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Effect of fluctuating surface structure and free energy on the growth of linear tubular aggregates

Hill, T.L.

Biophysical Journal 49(5): 1017-1031

1986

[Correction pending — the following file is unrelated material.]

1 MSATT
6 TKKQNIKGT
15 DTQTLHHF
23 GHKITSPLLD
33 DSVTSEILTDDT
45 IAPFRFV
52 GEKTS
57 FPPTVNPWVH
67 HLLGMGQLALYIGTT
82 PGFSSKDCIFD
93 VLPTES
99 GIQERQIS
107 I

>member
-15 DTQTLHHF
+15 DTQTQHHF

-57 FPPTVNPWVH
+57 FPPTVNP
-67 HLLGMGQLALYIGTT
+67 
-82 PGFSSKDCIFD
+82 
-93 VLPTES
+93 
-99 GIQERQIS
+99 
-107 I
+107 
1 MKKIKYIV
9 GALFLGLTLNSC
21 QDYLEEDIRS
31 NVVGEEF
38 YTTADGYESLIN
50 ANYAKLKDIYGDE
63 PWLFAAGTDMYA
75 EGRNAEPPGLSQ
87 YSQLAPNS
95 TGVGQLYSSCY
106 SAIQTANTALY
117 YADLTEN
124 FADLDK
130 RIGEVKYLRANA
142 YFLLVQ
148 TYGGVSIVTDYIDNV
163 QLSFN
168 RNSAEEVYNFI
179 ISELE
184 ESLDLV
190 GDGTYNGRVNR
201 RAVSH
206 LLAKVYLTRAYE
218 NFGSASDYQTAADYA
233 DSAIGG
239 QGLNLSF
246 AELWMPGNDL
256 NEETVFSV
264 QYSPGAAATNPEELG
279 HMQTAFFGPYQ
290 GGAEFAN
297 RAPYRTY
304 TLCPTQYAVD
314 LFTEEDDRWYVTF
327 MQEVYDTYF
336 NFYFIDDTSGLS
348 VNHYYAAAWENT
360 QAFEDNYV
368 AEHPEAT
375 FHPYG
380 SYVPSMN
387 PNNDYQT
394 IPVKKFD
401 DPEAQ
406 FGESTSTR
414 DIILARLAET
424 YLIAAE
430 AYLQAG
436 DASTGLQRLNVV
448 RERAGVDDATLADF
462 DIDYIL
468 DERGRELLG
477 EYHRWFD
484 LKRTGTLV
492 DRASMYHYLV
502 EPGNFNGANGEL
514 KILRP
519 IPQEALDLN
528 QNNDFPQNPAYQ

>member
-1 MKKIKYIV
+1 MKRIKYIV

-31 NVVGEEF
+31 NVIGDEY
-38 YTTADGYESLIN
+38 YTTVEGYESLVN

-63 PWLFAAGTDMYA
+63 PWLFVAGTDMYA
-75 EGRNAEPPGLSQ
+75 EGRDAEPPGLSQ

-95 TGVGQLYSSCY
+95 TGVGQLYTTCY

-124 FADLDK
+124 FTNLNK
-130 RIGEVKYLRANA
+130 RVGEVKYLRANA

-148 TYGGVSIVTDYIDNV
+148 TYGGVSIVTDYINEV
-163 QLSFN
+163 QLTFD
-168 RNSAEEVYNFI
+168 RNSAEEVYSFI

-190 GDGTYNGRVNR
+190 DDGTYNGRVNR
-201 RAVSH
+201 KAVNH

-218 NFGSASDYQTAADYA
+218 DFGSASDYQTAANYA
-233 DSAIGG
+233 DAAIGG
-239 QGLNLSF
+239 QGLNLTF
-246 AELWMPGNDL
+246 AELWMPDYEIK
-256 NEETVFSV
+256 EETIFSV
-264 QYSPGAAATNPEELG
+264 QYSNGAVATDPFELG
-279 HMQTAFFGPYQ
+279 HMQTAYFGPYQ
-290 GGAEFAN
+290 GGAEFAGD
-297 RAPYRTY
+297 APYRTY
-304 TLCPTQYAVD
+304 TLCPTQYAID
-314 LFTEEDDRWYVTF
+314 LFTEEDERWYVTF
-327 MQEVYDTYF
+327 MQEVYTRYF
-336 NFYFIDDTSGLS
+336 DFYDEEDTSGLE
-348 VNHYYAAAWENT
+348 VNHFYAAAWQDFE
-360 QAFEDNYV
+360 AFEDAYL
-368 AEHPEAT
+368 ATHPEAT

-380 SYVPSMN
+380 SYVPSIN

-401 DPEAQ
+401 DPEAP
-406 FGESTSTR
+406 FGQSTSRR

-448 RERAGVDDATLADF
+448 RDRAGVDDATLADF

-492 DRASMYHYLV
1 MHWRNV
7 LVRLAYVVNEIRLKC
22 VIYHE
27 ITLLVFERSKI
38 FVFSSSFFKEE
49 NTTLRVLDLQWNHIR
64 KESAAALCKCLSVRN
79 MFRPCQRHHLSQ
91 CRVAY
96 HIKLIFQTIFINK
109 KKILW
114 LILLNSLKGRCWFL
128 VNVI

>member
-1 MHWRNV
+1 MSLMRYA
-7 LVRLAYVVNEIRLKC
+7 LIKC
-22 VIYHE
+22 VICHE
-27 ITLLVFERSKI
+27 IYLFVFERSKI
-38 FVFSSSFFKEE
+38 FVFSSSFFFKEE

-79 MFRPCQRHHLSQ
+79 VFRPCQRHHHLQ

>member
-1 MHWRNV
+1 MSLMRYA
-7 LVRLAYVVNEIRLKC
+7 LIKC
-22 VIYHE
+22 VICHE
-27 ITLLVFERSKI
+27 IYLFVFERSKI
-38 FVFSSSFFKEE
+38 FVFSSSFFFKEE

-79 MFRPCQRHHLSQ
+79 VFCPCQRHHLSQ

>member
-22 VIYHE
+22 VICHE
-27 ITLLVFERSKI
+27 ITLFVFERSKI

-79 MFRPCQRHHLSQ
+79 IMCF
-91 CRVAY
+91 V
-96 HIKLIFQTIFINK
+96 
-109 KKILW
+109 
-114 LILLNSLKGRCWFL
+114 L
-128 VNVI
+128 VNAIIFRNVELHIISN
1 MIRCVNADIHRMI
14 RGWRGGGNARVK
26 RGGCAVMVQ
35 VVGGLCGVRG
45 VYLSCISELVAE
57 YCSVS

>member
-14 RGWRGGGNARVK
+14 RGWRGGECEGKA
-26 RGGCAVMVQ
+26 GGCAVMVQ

Simple linear tubular aggregates with up to eight strands are studied theoretically at equilibrium and under conditions of steady growth or shortening. The surface structure and free energy at an end of the polymer fluctuate as a consequence of the gain or loss of individual subunits. The surface free energy governs the probability distribution of surface structures at equilibrium. At steady state, on and off rate constants are crucial for this purpose; these depend on the gain or loss of neighbor interactions at the polymer end when a subunit is gained or lost. The observed on and off rate constants are averages of microscopic rate constants. A consequence of this is that the subunit flux onto the polymer end is, in general, not a linear function of the free subunit concentration, as is usually assumed. Monte Carlo calculations are needed at steady state for three or more strands. The general approach can be applied to microtubules, which have 13 strands. Actin is a special case, included here, with two strands.

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